Steiner’s vision is, in various ways, similar to Lewis’s. 

◊ Both men locate “gods” on or in celestial spheres: planets, moons, and stars. Thus, Steiner places Jahve (Jehovah) on the Moon: “[The] further evolution of man has only been possible because one of the Elohim, Jahve, accompanied the separation of the Moon [from the Earth] — while the other six spirits remained in the Sun — and because Jahve cooperated with His six colleagues....” — Rudolf Seiner, THE MISSION OF THE FOLK SOULS (Rudolf Steiner Press, 2005), p. 99. For “Elohim,” see the ENCYCLOPÆDIA BRITANNICA, “Elohim” — it was a Canaanite plural noun that the Hebrews adapted as a single noun, a name for God. 

◊ Just as Lewis distinguishes between Jove and God, Steiner finds a difference between Jehovah and God or the Godhead. [See "God".] Note that, in the passage I’ve quoted, Jahve is only one of the “Elohim” and he must cooperate with his “colleagues” to achieve his benevolent purposes.

◊ Both Steiner and Lewis posit variants of the great chain of being, which begins some distance below mankind and stretches far, far above. According to Steiner, entities superior to humanity include Zeitgeists, Spirits of Form, Exusiai, Dynamis, Kyriotetes, and others; attendant nature-spirits include undines, sylphs, and fire spirits. “Abnormal” spirits are associated with planets and cause mankind’s five “root races” (Negro, Malayan, Mongolian, Caucasian, and Red Indian). [See THE MISSION OF THE FOLK SOULS, pp. 15-16, 65, 83-85.]   

◊ Both Steiner and Lewis tell of interplanetary journeys, Lewis in fiction, Steiner in “truth.” Indeed, Steiner recounts human migration to various planets: “[D]uring the Lemurian epoch of earth-evolution [i.e., long ago]...the majority of souls withdrew from the earth to other planets, continuing their life on Mars, Saturn, Venus, Jupiter, and so forth.” — Rudolf Steiner, OCCULT HISTORY (Rudolf Steiner Press, 1982), p. 36.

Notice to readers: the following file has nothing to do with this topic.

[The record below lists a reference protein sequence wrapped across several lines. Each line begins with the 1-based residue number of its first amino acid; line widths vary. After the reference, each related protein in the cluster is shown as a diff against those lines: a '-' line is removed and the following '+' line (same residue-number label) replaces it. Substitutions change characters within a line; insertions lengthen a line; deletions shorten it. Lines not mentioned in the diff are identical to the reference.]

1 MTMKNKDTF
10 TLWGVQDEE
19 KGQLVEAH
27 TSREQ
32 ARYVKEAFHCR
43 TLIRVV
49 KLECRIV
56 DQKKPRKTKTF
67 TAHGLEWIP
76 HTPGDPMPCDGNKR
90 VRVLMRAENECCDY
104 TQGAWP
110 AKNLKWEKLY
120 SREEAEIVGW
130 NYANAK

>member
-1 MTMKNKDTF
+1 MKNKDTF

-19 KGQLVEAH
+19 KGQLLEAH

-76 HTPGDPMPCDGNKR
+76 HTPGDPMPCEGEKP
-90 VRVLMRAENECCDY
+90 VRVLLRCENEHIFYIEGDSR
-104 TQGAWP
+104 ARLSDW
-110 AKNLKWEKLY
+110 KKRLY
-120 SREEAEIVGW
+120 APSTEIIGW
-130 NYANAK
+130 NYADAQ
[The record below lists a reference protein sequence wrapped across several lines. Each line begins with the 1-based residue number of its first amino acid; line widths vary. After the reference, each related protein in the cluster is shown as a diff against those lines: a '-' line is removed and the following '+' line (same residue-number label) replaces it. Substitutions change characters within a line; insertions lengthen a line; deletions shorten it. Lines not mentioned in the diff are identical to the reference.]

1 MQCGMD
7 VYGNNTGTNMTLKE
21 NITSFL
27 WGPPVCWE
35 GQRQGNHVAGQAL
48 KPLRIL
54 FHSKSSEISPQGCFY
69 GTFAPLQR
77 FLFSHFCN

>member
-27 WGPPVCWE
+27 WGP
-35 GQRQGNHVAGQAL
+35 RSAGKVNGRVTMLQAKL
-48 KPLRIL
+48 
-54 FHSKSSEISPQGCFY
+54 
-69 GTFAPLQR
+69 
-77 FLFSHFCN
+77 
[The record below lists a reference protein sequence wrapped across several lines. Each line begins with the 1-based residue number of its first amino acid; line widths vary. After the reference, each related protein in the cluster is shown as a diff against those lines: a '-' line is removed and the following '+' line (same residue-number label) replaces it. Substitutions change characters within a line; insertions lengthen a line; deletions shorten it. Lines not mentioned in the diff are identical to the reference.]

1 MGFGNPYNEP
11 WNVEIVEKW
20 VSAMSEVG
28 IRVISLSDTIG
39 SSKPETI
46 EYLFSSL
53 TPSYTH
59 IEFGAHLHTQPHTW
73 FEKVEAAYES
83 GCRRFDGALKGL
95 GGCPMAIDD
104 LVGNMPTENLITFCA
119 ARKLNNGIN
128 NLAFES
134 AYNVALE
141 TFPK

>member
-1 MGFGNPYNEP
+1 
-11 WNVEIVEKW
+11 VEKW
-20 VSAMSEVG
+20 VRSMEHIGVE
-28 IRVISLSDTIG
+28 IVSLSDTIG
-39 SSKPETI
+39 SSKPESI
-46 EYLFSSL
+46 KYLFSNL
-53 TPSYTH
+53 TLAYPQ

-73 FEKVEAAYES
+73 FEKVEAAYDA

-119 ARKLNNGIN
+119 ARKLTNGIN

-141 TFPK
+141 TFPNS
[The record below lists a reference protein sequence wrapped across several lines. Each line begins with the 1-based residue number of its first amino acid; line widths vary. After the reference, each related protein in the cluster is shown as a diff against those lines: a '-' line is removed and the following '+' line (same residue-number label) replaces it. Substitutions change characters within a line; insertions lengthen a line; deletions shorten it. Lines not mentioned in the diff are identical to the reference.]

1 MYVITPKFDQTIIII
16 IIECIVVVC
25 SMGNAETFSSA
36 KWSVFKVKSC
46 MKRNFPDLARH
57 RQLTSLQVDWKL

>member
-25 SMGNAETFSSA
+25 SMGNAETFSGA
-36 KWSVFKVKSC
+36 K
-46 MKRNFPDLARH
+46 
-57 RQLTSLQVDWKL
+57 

Lewis was an orthodox Christian who used fiction to express his beliefs in fanciful terms. Steiner often strayed far from Biblical teachings, asserting that his heterodox doctrines describe reality.

[21] See "Sun God" and "Was He Christian?". For more on Waldorf Christmases, see "Christmas".

[22] See "Future Stages".


[24] John Fentress Gardner, THE EXPERIENCE OF KNOWLEDGE (New York: The Myrin Institute Inc., 1962).

[25] Ibid., p. 19

[26] Ibid., p. 26 

Mr. Gardner later expanded this booklet, adding chapters. The latest edition of the resulting book is still available — under a different title — from its publisher: EDUCATION IN SEARCH OF THE SPIRIT (Anthroposophic Press, 1996).


Imagination is far from being a reliable faculty. It can easily lapse into hallucination and insanity. See, e.g. James Phillips and James Morely, IMAGINATION AND ITS PATHOLOGIES (MIT Press, 2003). I am inclined to consider Steiner a charlatan, deceitful but rational. It is possible, however, that he was mentally unbalanced. If he actually had the astonishing “clairvoyant” visions he claimed, he almost certainly was hallucinating.

Hallucinations have at least five salient, overlapping characteristics. 

1) “[W]e should call hallucinating a paranormal activity” because the process does not make use of our five normal senses.